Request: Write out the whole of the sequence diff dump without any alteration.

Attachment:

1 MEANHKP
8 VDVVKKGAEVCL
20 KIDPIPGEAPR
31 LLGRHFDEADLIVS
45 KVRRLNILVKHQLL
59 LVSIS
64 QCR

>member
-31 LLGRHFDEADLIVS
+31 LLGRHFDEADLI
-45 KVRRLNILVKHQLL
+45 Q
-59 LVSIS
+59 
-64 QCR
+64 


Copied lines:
1 MEANHKP
8 VDVVKKGAEVCL
20 KIDPIPGEAPR
31 LLGRHFDEADLIVS
45 KVRRLNILVKHQLL
59 LVSIS
64 QCR

>member
-31 LLGRHFDEADLIVS
+31 LLGRHFDEADLI
-45 KVRRLNILVKHQLL
+45 Q
-59 LVSIS
+59 
-64 QCR
+64 